Published February 11th, 2014 at 4:26 PM2 minute read
Elyse Max is the adult education enrollment manager at Kansas City Kansas Community College, where every year about 1,000 students are enrolled in college-preparation, English as a Second Language, Pre-GED and GED classes. Max says adult education involves working with students at all levels, from pre-literacy all the way to college preparation. Each year about 150 students complete the GED program at KCKCC.
How many years have you been working in education and where?
“I have worked in education for the past nine years. I started as a teaching assistant in grad school at UMKC and as a refugee educator at Jewish Vocational Services. From there, I taught sociology at several community colleges and English as a second language. I have been in adult education administration for the past five years.”
What is the best part about your job?
“I love seeing students reach their goals. Each year, the GED program has a graduation ceremony. I have to sit on the stage with the college president and the VPs, and I always, always cry. I do love program planning, grant writing and data analysis, but would not be able to do it without seeing the benefit it has for the students.”
What brought you to education/teaching?
“I come from a family where the women are teachers. My mother used to tell me that when she was growing up women were supposed to be teachers or nurses, but times have changed, and women can be anything they want. I thought I knew for sure I would never be a teacher. But, in grad school, I was presented with the opportunity to teach a section of Intro to Sociology, and after the first semester I knew I would be following in her footsteps because education is one of the most important jobs in our society.”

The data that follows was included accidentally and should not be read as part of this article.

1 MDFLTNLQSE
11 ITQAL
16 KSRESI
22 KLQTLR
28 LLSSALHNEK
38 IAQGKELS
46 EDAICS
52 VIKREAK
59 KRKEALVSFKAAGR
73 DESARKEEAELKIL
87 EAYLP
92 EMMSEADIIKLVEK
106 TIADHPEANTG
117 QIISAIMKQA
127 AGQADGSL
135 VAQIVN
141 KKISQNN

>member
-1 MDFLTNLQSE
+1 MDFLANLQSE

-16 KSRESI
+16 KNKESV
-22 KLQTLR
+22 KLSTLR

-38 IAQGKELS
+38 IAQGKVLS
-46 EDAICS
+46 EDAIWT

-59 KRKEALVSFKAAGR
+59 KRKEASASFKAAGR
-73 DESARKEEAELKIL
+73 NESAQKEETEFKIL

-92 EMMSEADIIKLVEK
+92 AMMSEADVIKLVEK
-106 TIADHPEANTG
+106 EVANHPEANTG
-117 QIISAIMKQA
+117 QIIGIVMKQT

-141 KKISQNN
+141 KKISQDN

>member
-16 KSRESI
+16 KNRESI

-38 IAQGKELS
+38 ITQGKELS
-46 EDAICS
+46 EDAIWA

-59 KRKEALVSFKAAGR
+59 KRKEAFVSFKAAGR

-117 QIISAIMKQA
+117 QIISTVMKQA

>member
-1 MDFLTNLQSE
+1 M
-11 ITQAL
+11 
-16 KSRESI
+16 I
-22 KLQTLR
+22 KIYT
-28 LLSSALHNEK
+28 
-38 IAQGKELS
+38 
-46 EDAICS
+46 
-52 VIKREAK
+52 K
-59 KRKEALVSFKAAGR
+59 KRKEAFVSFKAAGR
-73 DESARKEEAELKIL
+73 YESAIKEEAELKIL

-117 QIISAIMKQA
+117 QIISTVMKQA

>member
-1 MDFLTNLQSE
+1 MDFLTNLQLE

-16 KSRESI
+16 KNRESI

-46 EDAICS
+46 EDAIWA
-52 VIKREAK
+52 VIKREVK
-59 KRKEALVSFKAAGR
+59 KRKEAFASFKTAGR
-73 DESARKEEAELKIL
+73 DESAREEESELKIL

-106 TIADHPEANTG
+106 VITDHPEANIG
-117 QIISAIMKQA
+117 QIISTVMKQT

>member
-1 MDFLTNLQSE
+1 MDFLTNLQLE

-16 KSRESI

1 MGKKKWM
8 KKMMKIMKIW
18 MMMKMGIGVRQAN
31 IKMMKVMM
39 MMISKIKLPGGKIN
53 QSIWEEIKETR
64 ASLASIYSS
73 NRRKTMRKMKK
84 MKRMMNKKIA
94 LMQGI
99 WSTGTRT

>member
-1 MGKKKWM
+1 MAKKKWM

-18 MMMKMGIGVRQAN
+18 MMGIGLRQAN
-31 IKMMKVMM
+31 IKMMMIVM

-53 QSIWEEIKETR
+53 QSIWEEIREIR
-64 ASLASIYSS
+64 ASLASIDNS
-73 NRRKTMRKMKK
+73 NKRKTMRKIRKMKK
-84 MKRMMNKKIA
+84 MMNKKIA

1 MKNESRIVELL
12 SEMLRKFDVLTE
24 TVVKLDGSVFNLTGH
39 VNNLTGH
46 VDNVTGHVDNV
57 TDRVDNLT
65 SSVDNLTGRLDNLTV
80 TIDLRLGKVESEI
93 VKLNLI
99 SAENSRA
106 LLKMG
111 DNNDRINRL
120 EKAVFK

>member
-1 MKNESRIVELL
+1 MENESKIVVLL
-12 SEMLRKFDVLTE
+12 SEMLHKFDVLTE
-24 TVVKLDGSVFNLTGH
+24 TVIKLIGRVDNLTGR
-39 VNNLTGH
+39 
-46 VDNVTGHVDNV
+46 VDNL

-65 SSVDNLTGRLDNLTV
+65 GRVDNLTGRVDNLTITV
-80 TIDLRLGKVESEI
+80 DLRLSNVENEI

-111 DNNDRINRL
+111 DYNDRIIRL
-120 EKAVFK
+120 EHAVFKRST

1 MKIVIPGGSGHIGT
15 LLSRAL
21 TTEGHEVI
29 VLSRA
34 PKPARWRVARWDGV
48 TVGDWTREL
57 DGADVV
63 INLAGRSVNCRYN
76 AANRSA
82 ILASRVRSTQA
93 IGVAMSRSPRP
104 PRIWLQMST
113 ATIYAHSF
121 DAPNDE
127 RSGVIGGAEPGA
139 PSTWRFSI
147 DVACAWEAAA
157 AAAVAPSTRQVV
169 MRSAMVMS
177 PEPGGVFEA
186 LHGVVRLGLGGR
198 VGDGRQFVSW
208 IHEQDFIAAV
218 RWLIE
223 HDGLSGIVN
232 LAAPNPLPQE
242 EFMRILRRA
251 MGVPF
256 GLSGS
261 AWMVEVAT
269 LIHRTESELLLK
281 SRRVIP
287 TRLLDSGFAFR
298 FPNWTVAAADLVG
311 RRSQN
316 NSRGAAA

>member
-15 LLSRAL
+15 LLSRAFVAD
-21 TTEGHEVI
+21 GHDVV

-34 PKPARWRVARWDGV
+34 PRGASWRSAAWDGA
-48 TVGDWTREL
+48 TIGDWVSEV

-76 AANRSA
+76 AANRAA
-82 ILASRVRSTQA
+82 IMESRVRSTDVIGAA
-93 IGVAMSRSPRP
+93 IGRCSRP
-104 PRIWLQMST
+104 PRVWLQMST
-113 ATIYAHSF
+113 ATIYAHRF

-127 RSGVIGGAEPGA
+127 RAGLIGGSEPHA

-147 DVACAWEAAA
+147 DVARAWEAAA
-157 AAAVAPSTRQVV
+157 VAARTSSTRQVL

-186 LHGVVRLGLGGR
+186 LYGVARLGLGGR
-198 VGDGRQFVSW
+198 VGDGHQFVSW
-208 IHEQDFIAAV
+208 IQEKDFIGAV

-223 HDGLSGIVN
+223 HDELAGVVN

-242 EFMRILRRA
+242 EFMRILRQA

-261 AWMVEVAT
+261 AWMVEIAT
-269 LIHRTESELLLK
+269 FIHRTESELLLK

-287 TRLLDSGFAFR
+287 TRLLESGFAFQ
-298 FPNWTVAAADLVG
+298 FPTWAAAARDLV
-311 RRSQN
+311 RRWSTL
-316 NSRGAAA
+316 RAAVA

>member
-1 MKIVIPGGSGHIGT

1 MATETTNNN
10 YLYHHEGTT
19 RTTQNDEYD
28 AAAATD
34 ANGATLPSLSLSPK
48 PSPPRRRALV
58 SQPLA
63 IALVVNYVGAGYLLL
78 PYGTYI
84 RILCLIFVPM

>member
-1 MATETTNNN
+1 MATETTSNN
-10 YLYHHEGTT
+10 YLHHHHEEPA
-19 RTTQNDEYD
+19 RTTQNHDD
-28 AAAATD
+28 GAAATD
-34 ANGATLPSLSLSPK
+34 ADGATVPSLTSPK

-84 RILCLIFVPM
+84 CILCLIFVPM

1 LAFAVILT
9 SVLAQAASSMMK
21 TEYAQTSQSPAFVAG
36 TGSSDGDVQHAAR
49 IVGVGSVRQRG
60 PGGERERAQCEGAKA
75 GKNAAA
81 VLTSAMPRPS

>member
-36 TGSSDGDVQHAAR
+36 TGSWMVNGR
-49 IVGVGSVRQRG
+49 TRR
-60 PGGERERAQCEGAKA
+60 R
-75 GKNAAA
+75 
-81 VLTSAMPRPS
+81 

What inspires you?
“I am super inspired by students every day. Students who have overcome the unthinkable and return to education are very different than the cookie cutter student who follows the socially prescribed path. Adult learners coming back to school to attain their diploma are motivated by things children couldn’t imagine. They see the value in the credentials, not just the piece of paper. I encourage everyone to make their education as meaningful. There is no right or wrong pathway — attaining it is part of the success. The other part is putting it to action to build a better world for self and others.”
What is something new related to teaching or education that you are excited about or wanting to experiment with?
“We are very excited to experiment with more types of computer-based instruction and assessment. Since the GED exam is now computer-based it just makes sense. We are looking at implementing a distance education component in the program. We will also be moving to online orientation assessments and post-testing.”
What is the biggest obstacle you see in education today?
“I think the biggest obstacle in education today is funding. Not necessarily the lack of, but the distribution of. First of all, the public education model of funding education based on property taxes is inevitably going to perpetuate systems of inequality. Fiscally penalizing schools that underperform on standardized tests also perpetuates these inequities. Education as a pathway out of poverty will only work if schools in low income neighborhoods are funded in equal (or greater) amounts than the most successful schools.”
Is there anything that you learned or particular lesson from when you were a student (K-grad school), that has stuck with you?
“I will never forget my sixth grade teacher. After years of being chastised for my sloppiness, he decided that I needed two cubbies because I wasn’t messy — I was creative. He gave me the space I needed to figure out my own organization and honored me for my uniqueness. That is what a really good teacher does.”